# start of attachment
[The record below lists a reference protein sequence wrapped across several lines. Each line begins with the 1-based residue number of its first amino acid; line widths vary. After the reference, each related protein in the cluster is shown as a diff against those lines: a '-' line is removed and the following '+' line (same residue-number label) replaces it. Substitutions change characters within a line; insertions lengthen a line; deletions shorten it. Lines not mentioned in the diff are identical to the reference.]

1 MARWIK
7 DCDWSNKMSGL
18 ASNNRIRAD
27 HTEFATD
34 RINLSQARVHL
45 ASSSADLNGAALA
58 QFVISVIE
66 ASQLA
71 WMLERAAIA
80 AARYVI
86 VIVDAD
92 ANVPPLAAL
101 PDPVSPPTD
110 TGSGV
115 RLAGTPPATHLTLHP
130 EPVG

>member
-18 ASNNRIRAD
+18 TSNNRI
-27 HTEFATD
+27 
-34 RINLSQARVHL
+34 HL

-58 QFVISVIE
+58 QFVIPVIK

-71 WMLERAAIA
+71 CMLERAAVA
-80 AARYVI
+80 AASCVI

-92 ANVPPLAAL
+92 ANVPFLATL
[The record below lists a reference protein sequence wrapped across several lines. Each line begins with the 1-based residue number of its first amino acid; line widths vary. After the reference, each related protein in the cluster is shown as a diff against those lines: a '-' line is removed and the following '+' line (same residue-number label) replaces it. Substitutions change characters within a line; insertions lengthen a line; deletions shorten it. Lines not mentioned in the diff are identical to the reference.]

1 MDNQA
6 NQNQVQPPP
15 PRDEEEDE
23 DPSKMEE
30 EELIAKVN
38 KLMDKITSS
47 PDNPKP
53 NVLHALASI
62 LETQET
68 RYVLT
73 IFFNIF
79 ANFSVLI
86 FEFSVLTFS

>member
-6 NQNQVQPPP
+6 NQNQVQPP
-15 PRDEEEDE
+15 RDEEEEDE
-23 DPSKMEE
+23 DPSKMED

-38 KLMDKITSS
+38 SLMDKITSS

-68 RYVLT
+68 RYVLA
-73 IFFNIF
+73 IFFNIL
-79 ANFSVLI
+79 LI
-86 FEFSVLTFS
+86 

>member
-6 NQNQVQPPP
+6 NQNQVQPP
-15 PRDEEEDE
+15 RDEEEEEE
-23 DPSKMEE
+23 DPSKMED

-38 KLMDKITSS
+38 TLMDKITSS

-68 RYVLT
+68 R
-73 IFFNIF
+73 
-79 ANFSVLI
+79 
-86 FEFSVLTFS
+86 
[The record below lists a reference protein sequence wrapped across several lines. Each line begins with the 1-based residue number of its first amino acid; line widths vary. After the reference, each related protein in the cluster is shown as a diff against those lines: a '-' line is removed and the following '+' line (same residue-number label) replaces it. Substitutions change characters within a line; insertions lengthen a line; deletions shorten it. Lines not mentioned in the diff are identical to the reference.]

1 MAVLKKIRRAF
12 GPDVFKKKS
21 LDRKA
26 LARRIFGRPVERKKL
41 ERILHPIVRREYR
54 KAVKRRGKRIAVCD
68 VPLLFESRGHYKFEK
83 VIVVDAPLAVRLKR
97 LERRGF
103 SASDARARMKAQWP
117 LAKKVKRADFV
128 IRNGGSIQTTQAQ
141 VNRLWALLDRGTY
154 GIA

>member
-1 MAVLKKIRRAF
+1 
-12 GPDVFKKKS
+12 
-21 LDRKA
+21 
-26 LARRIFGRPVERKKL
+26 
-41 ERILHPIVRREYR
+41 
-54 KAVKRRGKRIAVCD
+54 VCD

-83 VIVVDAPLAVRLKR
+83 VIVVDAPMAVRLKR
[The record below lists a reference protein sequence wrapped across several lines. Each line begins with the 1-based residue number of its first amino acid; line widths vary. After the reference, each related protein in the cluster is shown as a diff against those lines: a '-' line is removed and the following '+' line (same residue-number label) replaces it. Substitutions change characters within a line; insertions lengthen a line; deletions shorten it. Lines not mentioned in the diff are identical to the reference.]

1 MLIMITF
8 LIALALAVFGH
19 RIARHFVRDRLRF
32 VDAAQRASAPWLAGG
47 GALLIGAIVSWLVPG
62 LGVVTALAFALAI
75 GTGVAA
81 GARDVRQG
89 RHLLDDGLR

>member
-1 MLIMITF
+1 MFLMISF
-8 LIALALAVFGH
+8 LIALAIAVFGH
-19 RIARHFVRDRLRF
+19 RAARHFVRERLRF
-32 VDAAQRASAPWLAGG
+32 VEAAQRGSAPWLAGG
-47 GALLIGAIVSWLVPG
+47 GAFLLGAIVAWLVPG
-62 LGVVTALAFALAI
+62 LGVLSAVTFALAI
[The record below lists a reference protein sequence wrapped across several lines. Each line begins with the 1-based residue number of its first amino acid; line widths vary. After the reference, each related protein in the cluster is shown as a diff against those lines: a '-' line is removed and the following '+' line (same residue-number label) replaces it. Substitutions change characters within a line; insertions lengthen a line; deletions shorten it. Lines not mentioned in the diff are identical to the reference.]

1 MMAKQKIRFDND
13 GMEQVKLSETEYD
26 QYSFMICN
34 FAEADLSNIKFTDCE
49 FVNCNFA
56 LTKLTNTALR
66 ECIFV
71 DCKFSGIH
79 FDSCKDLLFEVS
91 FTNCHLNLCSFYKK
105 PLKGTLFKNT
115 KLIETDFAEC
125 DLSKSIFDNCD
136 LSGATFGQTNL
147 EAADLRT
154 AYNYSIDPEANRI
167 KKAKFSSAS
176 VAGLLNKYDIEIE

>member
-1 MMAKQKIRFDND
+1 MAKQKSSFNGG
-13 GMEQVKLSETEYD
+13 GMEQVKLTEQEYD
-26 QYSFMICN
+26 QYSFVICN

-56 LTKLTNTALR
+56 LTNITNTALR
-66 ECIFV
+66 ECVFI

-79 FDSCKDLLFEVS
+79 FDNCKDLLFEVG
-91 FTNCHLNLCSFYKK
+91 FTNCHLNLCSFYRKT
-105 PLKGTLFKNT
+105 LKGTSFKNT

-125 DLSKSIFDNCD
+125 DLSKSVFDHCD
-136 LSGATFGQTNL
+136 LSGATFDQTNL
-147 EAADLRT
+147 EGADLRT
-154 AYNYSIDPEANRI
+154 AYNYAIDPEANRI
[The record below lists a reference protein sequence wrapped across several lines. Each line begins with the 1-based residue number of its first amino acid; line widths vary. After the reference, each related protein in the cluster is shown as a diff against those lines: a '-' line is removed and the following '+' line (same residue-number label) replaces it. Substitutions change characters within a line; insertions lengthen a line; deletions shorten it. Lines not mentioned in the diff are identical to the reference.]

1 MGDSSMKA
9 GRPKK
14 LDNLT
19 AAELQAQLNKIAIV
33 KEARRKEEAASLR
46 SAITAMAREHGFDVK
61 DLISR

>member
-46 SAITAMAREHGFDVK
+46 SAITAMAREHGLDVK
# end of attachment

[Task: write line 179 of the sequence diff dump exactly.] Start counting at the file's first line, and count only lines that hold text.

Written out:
1 MGDSSMKA